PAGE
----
As a leader, you’re well aware that challenges at work (and in life) are a given. From tight deadlines and budget demands to HR issues, it can feel like the minute one issue is solved, another is there to take its place.
Instead of emphasizing how to avoid disagreeable situations, what matters more is how you respond to life’s changes and challenges.
In leadership and in life, we all face challenging situations.
What about you? Can you recall a time recently when you faced a distressing situation? Maybe:
- You took offense to something that a colleague said or did.
- A disagreement at work escalated into an all-out conflict.
- At a key meeting, you felt ignored when you shared your insights.
When we encounter a challenge, many of us respond with the familiar fight, flight, or freeze approach (or a combination of all three!). After the dust settles, we may find ourselves saying things like:
- I can’t believe I said that. What was I thinking?!
- I know I should have responded more effectively, but I just had to get out of there fast.
- I wish I could have done something differently, but I just shut down.
At the height of the challenging circumstance, you’ll likely experience some unpleasant physical symptoms, such as:
- Rapid or irregular heartbeat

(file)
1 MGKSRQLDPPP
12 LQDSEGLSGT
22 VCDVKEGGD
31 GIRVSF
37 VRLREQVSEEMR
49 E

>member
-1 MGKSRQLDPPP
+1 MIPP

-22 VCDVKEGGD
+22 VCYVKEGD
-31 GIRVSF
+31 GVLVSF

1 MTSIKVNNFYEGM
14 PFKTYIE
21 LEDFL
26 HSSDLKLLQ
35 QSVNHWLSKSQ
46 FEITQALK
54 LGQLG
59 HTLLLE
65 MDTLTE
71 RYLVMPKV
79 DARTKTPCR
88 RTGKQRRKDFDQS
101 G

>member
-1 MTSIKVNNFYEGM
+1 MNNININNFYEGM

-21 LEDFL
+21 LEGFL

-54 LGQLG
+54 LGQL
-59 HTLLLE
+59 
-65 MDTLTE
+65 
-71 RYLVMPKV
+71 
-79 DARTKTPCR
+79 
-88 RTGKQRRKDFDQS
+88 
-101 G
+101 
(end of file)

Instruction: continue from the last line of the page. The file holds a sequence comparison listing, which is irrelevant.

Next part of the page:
- Facial flushing; an influx of warmth
- Muscle tightening and/or clenched jaw, fists
- A knot or heaviness in your stomach
- Breathing troubles – hyperventilation, rapid breathing
Impactful leaders know this simple secret.
Consider this question posed in a 2014 McKinsey&Company article, Lead at your best:
“Instead of that “fight, flight, or freeze” reaction, what if you could pause, reflect, and then manage—creatively and effectively—what you’re experiencing?”
The most influential leaders worldwide know that you can choose to respond more effectively. As you deepen your capacity to better manage your reactions, you’ll also inspire others to follow your lead.
You might be thinking, “That sounds great – but where do I start?” The answer is more straightforward than you think. It all starts with a simple metaphor about an iceberg…
We humans share an interesting similarity with icebergs. Moving along the open waters, at first glance it may seem that what you see is what you get – just a towering piece of ice broken off from a glacier.
The waterline only represents the tip of the iceberg (literally).
It’s when we take a moment to consider what’s going on below the waterline that we increase our ability to understand our behaviors.
In ourselves and in others, we tend to observe surface behaviors and actions. That approach isn’t particularly effective. Why? Because 90% of what’s really happening – what drives human behavior – is happening below the waterline.
With this analogy in mind, think about a time when you responded in a less than desirable way. Let’s explore what’s happening beneath the surface.
McKinsey authors Barsh and Lavoie present some thought-provoking questions that I’ve summarized below, but I strongly encourage you to read the entire article to deepen your perspective even more.
To be an impactful leader, go below the waterline.